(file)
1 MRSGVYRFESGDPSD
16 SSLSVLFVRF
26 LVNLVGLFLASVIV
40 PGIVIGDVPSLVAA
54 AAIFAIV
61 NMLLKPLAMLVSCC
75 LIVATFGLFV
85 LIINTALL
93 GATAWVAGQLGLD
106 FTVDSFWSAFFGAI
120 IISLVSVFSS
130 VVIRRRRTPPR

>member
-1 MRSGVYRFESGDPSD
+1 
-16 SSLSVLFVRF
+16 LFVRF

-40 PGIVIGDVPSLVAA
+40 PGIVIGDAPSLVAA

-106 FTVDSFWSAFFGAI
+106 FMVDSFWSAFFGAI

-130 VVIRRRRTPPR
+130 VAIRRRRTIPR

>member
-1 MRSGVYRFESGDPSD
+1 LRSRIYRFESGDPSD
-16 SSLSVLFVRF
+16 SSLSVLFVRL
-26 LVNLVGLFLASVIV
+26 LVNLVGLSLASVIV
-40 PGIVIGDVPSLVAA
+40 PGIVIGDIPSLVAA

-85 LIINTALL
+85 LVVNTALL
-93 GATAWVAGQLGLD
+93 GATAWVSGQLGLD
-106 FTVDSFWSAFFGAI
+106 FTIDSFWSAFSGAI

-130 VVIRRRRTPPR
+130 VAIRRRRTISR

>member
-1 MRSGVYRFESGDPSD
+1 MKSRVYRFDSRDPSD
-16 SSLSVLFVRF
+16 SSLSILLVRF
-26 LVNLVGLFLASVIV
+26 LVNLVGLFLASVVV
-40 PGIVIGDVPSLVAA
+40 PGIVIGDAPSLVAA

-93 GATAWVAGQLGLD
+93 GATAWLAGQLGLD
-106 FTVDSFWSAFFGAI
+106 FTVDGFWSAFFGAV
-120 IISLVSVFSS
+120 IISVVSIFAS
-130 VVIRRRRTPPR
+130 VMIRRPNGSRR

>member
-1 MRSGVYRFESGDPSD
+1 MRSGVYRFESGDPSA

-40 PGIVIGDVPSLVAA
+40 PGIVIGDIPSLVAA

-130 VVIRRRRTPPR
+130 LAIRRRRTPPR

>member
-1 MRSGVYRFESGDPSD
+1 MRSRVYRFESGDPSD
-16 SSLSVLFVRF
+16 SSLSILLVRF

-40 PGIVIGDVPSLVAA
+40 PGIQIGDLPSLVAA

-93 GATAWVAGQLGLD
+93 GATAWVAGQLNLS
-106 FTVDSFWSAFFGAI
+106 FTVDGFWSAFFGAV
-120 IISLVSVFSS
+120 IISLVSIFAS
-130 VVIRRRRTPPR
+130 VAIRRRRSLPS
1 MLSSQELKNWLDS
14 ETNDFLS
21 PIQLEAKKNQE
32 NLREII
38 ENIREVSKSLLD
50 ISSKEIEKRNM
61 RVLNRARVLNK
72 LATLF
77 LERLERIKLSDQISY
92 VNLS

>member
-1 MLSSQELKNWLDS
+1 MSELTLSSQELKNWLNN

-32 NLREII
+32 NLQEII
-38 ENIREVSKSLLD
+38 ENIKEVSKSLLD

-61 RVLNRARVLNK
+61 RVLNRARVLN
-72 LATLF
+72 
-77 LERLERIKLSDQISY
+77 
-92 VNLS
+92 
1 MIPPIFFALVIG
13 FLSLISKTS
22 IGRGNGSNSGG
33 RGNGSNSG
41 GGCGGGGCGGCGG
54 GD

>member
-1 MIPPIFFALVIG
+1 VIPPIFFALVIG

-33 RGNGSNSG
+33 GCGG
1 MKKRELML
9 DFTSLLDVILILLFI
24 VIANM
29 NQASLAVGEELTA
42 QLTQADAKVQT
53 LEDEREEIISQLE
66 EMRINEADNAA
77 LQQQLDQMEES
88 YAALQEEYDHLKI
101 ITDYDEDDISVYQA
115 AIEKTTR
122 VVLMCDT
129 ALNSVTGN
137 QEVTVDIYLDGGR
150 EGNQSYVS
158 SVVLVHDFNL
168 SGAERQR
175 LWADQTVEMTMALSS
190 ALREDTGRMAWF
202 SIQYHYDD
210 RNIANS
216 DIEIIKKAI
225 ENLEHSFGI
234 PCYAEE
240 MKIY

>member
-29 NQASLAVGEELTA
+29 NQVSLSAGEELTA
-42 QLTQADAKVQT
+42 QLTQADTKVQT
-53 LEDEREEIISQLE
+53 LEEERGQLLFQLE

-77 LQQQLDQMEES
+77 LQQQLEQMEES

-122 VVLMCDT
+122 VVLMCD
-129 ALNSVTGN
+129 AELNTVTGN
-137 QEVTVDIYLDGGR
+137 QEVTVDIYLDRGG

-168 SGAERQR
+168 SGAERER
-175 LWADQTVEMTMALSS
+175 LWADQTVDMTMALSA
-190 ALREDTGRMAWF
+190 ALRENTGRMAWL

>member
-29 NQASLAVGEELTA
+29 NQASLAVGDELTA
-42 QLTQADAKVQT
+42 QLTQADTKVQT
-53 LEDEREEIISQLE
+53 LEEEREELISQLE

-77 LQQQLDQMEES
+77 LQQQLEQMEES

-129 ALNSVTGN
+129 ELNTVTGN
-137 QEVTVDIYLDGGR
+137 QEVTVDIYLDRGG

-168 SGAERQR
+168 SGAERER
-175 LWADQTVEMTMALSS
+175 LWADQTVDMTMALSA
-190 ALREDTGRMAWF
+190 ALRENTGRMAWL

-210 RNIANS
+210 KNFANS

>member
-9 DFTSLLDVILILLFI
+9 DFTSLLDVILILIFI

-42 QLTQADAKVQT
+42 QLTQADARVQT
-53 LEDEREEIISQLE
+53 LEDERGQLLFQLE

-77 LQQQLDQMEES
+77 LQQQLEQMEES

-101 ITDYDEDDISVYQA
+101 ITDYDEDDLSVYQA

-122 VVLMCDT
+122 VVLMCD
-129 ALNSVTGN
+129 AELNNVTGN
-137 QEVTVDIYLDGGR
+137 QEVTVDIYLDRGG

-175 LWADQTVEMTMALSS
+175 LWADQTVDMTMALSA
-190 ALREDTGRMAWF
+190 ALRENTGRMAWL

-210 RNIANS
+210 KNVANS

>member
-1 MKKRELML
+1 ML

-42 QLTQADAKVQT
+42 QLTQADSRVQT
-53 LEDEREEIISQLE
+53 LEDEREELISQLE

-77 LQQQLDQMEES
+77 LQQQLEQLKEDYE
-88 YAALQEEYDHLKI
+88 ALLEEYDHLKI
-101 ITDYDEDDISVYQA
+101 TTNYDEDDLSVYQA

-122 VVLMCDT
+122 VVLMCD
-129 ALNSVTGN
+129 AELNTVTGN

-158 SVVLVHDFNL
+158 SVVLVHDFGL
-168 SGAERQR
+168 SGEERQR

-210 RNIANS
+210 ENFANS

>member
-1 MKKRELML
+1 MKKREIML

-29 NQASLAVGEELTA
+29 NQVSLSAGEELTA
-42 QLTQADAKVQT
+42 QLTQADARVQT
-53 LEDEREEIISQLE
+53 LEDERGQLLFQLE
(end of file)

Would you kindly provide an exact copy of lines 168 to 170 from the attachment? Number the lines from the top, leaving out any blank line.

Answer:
+53 LEEEREELISQLE

-77 LQQQLDQMEES
+77 LQQQLEQMEES